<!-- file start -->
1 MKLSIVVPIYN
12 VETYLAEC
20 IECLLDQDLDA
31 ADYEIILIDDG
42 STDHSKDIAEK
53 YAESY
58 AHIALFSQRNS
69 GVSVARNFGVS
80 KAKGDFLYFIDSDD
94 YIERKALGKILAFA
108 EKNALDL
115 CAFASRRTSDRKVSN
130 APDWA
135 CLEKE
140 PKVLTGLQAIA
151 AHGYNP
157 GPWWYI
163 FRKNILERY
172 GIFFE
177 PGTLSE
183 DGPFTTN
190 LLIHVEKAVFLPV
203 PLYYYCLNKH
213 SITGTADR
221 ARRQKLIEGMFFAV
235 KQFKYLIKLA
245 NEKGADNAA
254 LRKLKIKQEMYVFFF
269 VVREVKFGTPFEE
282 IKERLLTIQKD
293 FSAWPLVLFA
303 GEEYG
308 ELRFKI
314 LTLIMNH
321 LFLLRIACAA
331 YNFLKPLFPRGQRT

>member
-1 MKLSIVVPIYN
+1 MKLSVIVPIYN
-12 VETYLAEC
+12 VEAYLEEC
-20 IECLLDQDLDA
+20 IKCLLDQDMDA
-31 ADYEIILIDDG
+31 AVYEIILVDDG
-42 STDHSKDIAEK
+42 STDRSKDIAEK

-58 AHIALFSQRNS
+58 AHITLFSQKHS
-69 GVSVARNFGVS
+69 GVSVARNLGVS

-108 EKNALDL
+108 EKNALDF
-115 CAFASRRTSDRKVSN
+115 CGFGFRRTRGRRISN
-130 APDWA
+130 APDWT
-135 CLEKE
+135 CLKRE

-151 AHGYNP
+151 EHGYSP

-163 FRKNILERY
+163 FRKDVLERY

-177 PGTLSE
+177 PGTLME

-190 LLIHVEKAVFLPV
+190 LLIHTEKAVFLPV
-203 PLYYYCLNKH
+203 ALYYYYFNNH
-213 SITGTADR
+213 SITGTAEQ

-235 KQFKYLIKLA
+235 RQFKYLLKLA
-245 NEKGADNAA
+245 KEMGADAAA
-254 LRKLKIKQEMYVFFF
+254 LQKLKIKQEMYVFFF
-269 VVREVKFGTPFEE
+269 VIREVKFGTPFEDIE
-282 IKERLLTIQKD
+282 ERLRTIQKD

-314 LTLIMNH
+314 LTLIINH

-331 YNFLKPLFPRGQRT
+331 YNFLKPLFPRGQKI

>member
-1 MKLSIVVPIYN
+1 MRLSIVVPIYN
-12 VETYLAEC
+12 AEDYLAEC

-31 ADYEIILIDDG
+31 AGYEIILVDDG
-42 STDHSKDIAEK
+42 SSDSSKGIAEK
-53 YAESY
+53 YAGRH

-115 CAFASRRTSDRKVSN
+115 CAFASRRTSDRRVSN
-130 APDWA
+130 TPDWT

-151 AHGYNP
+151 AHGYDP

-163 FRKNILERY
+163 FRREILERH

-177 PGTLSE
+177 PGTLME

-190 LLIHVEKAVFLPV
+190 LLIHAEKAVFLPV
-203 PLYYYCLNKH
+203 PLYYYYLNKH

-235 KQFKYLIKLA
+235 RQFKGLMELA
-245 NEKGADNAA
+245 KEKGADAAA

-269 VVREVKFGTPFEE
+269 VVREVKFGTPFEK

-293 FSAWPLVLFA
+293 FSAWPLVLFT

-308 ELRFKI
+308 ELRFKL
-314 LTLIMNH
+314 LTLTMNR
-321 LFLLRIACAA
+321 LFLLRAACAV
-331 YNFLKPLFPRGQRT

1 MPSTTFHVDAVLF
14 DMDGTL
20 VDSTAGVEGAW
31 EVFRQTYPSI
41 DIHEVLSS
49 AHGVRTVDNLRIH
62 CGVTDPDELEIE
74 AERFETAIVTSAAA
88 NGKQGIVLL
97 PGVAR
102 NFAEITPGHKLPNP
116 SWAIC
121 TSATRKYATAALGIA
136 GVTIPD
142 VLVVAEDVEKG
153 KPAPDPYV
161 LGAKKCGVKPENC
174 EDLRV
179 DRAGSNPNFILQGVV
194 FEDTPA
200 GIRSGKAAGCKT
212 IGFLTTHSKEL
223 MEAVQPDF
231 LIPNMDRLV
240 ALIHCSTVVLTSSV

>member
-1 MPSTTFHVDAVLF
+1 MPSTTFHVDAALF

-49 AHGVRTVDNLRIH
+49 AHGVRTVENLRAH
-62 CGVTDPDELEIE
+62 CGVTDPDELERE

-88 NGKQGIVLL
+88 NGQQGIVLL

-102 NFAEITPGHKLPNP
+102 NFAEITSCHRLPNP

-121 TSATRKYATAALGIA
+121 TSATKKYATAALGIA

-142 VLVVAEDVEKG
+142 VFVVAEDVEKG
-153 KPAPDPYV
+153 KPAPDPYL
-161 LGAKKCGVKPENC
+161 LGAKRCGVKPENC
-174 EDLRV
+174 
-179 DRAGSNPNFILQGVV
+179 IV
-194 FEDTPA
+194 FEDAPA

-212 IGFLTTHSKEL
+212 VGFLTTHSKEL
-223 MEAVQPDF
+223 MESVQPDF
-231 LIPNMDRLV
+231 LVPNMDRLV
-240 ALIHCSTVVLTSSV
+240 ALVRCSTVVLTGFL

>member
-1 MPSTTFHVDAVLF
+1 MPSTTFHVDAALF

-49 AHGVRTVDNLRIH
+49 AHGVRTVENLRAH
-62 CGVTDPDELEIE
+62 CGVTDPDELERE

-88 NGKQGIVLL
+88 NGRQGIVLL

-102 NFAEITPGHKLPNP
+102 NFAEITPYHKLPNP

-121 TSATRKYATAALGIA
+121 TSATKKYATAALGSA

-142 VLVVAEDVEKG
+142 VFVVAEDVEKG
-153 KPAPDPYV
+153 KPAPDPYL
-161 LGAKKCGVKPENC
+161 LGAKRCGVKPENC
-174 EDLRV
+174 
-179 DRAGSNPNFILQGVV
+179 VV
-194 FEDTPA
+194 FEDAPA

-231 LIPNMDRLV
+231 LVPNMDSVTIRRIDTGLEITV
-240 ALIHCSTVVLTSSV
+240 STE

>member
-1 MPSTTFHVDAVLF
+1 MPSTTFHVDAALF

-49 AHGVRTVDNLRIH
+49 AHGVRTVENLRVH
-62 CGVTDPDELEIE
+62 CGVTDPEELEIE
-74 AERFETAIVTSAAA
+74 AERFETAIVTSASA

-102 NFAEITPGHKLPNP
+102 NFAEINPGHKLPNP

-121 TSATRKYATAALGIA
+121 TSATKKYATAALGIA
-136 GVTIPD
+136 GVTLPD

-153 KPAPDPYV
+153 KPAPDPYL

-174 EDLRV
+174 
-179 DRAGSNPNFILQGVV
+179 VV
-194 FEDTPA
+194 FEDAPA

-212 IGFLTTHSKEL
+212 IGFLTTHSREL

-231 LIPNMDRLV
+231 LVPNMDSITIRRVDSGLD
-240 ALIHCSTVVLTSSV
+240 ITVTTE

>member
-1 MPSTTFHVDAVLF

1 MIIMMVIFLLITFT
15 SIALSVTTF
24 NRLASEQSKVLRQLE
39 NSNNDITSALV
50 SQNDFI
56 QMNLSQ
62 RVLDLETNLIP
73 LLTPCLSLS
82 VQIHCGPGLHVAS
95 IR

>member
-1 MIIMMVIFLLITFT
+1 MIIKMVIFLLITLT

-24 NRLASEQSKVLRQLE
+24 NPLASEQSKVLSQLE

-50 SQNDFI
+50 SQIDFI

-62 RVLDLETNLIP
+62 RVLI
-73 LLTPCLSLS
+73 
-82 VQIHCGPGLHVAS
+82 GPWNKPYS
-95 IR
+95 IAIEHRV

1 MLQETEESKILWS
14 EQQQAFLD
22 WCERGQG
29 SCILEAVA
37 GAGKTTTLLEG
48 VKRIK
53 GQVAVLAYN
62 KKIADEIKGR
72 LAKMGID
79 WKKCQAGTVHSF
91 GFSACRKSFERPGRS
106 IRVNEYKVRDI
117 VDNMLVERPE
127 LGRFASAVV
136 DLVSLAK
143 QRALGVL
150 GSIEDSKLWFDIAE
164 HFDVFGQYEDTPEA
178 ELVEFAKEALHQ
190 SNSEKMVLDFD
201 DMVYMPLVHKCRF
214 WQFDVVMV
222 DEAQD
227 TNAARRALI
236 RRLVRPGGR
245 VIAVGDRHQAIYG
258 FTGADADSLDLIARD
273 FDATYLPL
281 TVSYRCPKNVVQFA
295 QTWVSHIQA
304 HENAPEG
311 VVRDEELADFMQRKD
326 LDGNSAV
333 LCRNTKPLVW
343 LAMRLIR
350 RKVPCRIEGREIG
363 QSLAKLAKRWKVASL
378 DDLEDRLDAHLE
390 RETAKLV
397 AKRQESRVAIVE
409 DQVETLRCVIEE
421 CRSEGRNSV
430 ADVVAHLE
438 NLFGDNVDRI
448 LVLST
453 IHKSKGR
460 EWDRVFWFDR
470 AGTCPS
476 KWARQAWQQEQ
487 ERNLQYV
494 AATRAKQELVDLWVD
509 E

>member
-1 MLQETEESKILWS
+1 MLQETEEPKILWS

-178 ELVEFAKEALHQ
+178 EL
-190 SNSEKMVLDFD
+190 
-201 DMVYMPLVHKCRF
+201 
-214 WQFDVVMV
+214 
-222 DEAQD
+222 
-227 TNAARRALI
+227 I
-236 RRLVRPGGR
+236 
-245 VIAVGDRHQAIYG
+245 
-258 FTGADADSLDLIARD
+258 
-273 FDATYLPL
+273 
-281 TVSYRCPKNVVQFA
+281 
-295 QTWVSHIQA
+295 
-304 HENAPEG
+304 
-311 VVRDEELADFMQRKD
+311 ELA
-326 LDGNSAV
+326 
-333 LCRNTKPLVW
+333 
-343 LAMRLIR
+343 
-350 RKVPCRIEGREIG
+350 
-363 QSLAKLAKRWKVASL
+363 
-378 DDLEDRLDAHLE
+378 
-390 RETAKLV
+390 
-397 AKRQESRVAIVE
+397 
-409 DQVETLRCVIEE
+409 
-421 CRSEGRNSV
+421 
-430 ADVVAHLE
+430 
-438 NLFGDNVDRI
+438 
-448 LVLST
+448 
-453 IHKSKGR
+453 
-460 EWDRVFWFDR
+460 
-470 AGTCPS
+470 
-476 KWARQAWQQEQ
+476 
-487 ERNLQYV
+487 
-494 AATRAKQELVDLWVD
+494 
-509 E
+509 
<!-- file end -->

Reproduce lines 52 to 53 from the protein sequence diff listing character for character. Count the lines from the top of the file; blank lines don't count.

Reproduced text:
-108 EKNALDL
+108 EKNALDF